A febrile, last-day-of-school mood filled the air of adjournment debate, writes Toby Manhire from parliament.
Among the incentives for Chris Hipkins as he sets about seeking the return of a Labour government is the knowledge that, should he fail, the final words he’ll have spoken as prime minister at the Beehive podium will have been “why not?”, in response to the question, as put to him in Monday’s post-cabinet press conference, of his willingness to appear on camera with Christopher Luxon saying, “Up the Wahs!”, were the Warriors to make the NRL grand final.
Hipkins’ departing words in the House of Representatives yesterday, in what could very well be his last parliamentary speech as PM, were similarly anti-climactic. “I look forward to meeting the members opposite on the campaign trail,” he said. Unable to resist a provocation from the benches opposite, he added: “And I wave goodbye to Michael Woodhouse, too, because he’s guaranteed not to be here after the election.” And then he was gone, in a mist of underwhelm. Up the Wahs, down the Woodhouse.
A mixture of fatigue, irritability and animus has filled much of the final three-week sitting block in parliament. At least, yesterday, it was leavened with the last-day-of-school energy that adjournment debates dependably deliver. The febrile, demob mood started in question time. Luxon came in beaming, but before long fluffled a line, describing New Zealand as a “company” to animal roars from across the dispatch box.
Rawiri Waititi, who was earlier this week suspended from the chamber for a day (a day he happened not to be at parliament) for an ill-judged interference in judicial processes, strained to wind up his parliamentary neighbour, the leader of Act. “Is the prime minister happy, as David Seymour is, to see me back in the house today; if not, why not?”
Seymour objected, and the speaker sighed and eventually said to the co-leader of Te Pāti Māori, “Please, Rawiri Waititi, don’t do another one.” He could have meant another point of order, or another question, or anything really.
In the unruly end-of-term classroom, Adrian Rurawhe was as much schoolmaster as speaker. “Oh by golly,” he said to Peeni Henare, as the MP tried his patience a second time. “Don’t make me send you out on the last day – no more chances!”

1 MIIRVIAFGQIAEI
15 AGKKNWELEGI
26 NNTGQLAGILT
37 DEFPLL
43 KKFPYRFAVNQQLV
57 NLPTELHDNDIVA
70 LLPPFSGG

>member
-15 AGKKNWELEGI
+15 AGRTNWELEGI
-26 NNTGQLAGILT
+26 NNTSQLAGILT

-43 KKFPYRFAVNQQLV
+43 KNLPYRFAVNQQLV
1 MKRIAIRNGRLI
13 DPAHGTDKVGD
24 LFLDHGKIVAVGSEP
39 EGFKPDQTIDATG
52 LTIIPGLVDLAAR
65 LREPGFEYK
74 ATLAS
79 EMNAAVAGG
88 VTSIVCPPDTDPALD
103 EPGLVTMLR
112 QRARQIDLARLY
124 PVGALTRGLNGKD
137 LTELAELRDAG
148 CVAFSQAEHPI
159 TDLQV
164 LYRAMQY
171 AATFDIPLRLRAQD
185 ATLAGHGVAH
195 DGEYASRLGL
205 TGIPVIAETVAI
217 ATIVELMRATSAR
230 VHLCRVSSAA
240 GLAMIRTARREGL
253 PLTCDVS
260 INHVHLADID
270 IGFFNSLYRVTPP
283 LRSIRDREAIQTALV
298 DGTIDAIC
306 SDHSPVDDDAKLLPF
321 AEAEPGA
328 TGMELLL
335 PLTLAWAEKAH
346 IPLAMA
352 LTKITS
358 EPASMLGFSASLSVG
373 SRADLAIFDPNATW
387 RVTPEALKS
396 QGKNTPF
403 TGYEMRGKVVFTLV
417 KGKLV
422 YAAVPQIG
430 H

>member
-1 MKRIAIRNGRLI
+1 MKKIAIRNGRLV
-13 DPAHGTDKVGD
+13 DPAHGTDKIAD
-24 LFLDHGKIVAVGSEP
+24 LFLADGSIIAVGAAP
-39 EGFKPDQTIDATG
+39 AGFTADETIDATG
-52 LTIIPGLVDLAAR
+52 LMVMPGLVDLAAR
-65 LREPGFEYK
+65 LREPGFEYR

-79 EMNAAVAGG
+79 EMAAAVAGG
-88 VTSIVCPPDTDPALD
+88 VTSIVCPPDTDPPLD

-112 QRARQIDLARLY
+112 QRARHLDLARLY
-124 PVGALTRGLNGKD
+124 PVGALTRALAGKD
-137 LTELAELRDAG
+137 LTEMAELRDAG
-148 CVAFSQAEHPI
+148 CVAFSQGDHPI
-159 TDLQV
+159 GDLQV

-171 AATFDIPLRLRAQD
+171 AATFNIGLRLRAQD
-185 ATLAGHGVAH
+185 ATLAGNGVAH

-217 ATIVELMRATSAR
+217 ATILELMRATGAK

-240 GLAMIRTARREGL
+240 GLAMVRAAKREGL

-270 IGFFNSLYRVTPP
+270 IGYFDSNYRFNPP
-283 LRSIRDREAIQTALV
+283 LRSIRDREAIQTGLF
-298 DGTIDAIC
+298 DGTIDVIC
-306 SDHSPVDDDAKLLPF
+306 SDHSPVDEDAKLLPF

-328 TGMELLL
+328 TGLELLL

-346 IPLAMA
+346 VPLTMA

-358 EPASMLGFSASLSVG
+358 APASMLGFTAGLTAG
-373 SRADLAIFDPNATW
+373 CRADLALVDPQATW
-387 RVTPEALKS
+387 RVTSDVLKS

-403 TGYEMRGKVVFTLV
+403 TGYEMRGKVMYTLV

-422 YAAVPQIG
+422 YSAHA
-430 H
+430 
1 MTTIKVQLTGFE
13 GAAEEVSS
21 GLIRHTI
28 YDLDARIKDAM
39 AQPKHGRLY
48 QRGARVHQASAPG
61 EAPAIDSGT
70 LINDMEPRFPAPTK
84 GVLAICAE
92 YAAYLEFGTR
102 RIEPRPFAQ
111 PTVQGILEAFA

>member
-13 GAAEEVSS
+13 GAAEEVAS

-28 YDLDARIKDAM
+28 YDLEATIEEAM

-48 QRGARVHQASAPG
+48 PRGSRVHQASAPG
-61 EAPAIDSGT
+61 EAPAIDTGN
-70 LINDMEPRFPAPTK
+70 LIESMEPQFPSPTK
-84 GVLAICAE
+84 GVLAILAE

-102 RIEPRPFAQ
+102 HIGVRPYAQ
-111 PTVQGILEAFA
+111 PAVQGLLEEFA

Ginny Anderson was chastised by the speaker, too, after an exchange that followed a patsy question by fellow Labour MP Arena Williams, who asked her: “Does she stand by her statement, ‘It is my view that New Zealanders feel safer’; if so, why?” The joke, for those who have better things to do than watch parliament every day, is that exactly that question has been asked of the minister of police by Mark Mitchell. Sixteen times. “I should have taken the shovel off you when I had the opportunity,” Principal Rurawhe sighed as Anderson attempted an impertinent point of order.
Rurawhe had a different sort of intervention to deal with a moment later, as a group of Greenpeace protesters rose in the public gallery, hollered “too many cows”, and unfurled into the chamber banners demanding a “climate election”. The bright pink drapes – and this is not the most important thing, I’ll give you that – really set off the salmon tone of Waititi’s blazer across the hall.
The real parliamentary battle these last months has not been the Chris-off, but the exchanges between Nicola Willis and Grant Robertson, and so it was yesterday. “Confidence is rising, spring is coming – the member should cheer up,” said the finance minister in response to a foreboding probe from his counterpart.
“Will he,” Willis asked, “once the dust is cleared and the election campaign is over, join me as the founding members of the Johnsonville amateur dramatic society, with a successful local performance of the 1998 young adult novel Holes?”
Robertson shuffled through his papers and brandished a printout of a cartoon which depicted Willis peering into a hole as Robertson set about toppling her in. “I don’t want to be in an amateur dramatic society. But I do think we could certainly re-enact this moment from Sharon Murdoch in the Dominion Post yesterday.”
“Is this really the lasting impression that this minister of finance wishes to give, that in the end, he had to resort to putting up cartoons and calling people names because he had left the economy in such a mess?”
“No. I look forward to being back here facing my eighth National Party finance spokesperson, delivering from here more of the professional, dramatic performances.”